Mr Humphries may be an outdated gay stereotype, but there’s still no malice in the way he’s written and performed. Jason Watkins had a ball (ooh, pardon!) in the late John Inman’s fleet-footed shoes, although his performance took a harsher approach. Sheree Hewson was equally enjoyable as Mollie Sugden’s Mrs Slocombe, purple rinse, pussy and all.

Good, breezy fun as a one-off tribute, but the novelty won’t last if it becomes a series. Where can they go from here?

Another sequel, Porridge had a more difficult mountain to climb. After all, the original is one of the greatest British sitcoms ever made. Alas, despite being written by its sainted creators Dick Clement and Ian La Franais, it was curiously listless.

Kevin Bishop did a decent job as Fletch’s cyber-criminal grandson, although his best moments involved physical comedy rather than dialogue.

His personality is basically identical to Fletch’s, which just made me miss Ronnie Barker even more. Clement and La Franais haven’t forgotten how to write Fletch, at least in terms of nailing his cheerfully sarcastic speech patterns. But the gags were tired and threadbare, the stabs at modernity dutifully forced. It felt like a mechanical lecture from veteran scientists with nothing left to prove.

Not a disaster by any means, but utterly pointless

A 1950s-set prequel to Keeping Up Appearances, Young Hyacinth was – remarkably – the best of the bunch.

The only good thing about the shrill, tiresome original was Patricia Routledge’s performance as the appallingly snobbish Hyacinth Bucket, but the brilliant Kerry Howard echoed her mannerisms with startling accuracy. However, it was more than mere mimicry. She played a character, not a UK Gold repeat.

Roy Clarke, that prolific veteran of gentle teatime comedy, clearly enjoyed delving into the past of one of his few memorable creations. A wry character piece shot on film, it was far more charming than the original. Some of Clarke’s dialogue was even reminiscent of Alan Bennett, if only in terms of cadence and rhythm.

Key to its modest success was Hyacinth as a desperately class-climbing young woman, which carries far more pathos than the middle-aged monster she became.

We’ll probably see more of Young Hyacinth, which means that Clarke, who also writes Still Open All Hours, is still a popular sitcom writer at the age of 86. I can take or leave his work, but I bow to his incredible longevity.

Monday, 15 August 2016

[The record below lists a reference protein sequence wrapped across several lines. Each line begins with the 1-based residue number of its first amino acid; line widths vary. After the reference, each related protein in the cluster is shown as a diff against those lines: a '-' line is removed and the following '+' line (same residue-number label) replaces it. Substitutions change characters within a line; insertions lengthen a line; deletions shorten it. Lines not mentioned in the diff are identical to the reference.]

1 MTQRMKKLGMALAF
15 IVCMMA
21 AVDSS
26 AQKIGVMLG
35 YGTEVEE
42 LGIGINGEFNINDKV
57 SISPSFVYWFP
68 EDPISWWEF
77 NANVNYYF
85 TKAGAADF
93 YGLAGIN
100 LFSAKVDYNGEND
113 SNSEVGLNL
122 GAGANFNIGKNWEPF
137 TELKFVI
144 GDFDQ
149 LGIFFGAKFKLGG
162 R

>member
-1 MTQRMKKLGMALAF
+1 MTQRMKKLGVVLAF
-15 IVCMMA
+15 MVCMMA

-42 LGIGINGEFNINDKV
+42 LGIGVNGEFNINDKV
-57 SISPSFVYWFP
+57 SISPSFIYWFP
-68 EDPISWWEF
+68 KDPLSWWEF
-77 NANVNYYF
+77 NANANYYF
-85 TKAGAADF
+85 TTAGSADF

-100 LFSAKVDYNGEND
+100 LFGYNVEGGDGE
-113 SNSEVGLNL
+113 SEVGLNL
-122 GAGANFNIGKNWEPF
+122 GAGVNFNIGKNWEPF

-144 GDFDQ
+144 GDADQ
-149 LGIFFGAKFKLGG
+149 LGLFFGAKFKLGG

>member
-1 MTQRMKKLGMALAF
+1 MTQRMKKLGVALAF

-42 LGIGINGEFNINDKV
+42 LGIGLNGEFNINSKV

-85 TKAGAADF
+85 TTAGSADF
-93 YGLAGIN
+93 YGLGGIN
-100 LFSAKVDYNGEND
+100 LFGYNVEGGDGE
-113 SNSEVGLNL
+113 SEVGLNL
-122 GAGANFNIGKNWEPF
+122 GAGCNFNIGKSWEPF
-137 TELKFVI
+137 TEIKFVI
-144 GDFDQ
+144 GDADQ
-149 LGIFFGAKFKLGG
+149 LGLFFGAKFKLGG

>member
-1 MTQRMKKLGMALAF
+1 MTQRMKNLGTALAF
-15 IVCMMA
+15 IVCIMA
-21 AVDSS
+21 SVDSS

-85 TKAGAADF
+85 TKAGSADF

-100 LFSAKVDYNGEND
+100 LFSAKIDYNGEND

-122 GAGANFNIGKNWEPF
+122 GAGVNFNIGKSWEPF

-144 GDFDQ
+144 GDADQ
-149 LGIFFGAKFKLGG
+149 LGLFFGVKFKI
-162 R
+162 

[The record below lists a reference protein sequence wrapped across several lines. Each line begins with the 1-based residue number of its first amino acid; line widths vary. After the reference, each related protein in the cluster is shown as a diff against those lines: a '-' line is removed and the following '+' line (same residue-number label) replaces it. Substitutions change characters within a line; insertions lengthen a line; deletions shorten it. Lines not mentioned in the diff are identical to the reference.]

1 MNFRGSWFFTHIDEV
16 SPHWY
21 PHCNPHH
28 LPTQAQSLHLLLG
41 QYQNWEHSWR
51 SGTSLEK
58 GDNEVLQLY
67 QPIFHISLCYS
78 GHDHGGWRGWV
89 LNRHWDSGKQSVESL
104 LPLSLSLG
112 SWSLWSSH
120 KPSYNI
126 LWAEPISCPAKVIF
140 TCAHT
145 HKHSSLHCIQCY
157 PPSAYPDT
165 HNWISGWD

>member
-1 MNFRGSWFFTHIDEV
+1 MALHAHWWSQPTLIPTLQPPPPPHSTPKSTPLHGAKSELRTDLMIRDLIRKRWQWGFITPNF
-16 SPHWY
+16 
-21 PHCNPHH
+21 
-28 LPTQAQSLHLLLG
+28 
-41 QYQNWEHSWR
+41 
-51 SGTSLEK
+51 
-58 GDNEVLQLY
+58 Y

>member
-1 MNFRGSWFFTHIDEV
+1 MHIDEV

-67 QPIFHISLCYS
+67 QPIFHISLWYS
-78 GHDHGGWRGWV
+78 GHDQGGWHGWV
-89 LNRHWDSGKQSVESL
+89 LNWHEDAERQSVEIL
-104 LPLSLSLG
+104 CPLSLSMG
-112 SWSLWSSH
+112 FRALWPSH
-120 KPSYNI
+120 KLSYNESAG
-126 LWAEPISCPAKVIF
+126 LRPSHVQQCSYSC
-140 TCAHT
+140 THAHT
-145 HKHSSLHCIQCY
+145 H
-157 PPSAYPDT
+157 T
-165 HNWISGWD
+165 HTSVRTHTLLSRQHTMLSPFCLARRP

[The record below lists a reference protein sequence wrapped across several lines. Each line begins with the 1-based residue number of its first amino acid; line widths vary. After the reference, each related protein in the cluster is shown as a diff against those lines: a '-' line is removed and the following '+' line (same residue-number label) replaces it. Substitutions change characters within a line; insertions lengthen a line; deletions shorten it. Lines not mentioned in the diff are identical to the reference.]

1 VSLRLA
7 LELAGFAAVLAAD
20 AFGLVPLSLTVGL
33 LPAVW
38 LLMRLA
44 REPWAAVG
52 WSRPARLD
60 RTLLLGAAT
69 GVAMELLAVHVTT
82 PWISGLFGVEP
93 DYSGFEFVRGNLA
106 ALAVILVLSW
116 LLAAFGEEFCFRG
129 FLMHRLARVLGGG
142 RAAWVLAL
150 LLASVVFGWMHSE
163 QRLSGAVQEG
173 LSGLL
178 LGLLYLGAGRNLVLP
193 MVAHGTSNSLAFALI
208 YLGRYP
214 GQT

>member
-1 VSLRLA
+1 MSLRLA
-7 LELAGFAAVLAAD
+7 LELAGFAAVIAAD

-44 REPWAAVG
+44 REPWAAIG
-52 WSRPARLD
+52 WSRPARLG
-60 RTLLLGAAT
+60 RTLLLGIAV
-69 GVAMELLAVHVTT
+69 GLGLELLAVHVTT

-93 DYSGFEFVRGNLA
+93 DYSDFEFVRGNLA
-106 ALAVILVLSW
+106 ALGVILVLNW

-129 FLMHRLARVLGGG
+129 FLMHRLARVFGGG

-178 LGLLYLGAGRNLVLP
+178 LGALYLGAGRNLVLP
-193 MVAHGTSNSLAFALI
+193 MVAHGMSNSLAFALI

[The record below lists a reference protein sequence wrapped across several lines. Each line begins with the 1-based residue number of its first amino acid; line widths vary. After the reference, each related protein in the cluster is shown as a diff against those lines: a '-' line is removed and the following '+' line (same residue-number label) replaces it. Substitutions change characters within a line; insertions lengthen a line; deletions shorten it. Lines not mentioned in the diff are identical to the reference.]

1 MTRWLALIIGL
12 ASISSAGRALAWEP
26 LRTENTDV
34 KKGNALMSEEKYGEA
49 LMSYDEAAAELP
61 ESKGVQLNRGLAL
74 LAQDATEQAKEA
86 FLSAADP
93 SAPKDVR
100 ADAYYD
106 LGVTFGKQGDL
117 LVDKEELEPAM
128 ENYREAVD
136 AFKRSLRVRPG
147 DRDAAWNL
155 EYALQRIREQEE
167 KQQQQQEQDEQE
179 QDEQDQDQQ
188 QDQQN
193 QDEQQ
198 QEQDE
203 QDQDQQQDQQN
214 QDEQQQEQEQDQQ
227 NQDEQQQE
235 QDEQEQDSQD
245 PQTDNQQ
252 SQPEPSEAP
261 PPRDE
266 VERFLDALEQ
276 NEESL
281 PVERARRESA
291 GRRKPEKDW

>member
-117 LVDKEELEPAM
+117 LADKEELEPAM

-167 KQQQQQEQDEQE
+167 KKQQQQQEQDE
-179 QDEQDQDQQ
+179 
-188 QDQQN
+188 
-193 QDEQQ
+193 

This article was originally published in The Dundee Courier on 13 August 2016.

The Mystery of Van Gogh’s Ear: Saturday, BBC Two

An Hour to Save Your Life: Tuesday, BBC Two
The story of Vincent Van Gogh severing part of his ear as a perversely romantic gesture is almost as famous as his immortal body of work. According to legend, the emotionally fragile artist turned up at the door of a Provence brothel in 1888, and handed a package containing a bloody slice of his own lobe to one of the working girls. 

It’s a sad, shocking story. But did it actually happen? As revealed in The Mystery of Van Gogh’s Ear, contemporary newspaper reports were suspiciously inconsistent when it came to details. Surely there must be accurate archive medical and police reports pertaining to the most notorious incident in the history of modern art?

Intrigued by this murky mystery, art lover Bernadette Murphy embarked on a seven-year mission to uncover the truth. A nice middle-aged lady with a snazzy line in neckerchiefs, the Provence-based adventures of this tenacious amateur sleuth are a Sunday night detective drama just waiting to happen: Vera meets Lovejoy.

Hosted by that other great tortured artist, Jeremy Paxman, in full-blown quizzical gravitas mode (honestly, you sometimes have to wonder if he’s even heard of Chris Morris), this engaging documentary managed to sustain its central conceit, even though the results of Murphy’s investigation recently hit the headlines. The journey was just as interesting as the final destination.

Murphy uncovered several hitherto unknown facts. “Rachel”, the object of Van Gogh’s affections, wasn’t a prostitute after all. She worked at the brothel as a cleaner. It’s possible that, as the victim of a rabid dog attack, she was one of the “wounded angels” with whom Van Gogh felt such empathy.

After poring through research by the author of the Van Gogh biopic starring Kirk Douglas, Murphy finally unearthed a conclusive medical diagram by the doctor who treated Van Gogh post-injury.